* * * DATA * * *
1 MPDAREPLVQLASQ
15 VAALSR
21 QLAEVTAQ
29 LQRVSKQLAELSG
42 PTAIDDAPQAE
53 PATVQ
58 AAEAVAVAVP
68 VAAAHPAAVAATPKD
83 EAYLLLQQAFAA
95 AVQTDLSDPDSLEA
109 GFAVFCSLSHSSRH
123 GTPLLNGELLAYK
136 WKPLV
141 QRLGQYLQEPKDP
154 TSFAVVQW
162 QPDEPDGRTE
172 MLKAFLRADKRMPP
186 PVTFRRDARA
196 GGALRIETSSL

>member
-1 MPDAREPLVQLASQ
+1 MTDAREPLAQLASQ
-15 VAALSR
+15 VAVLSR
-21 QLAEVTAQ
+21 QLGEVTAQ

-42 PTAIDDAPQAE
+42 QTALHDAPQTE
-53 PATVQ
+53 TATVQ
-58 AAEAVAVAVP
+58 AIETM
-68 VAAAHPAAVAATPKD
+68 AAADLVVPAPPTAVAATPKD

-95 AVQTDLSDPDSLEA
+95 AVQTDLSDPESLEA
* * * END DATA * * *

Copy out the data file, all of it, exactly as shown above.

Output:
1 MPDAREPLVQLASQ
15 VAALSR
21 QLAEVTAQ
29 LQRVSKQLAELSG
42 PTAIDDAPQAE
53 PATVQ
58 AAEAVAVAVP
68 VAAAHPAAVAATPKD
83 EAYLLLQQAFAA
95 AVQTDLSDPDSLEA
109 GFAVFCSLSHSSRH
123 GTPLLNGELLAYK
136 WKPLV
141 QRLGQYLQEPKDP
154 TSFAVVQW
162 QPDEPDGRTE
172 MLKAFLRADKRMPP
186 PVTFRRDARA
196 GGALRIETSSL

>member
-1 MPDAREPLVQLASQ
+1 MTDAREPLAQLASQ
-15 VAALSR
+15 VAVLSR
-21 QLAEVTAQ
+21 QLGEVTAQ

-42 PTAIDDAPQAE
+42 QTALHDAPQTE
-53 PATVQ
+53 TATVQ
-58 AAEAVAVAVP
+58 AIETM
-68 VAAAHPAAVAATPKD
+68 AAADLVVPAPPTAVAATPKD

-95 AVQTDLSDPDSLEA
+95 AVQTDLSDPESLEA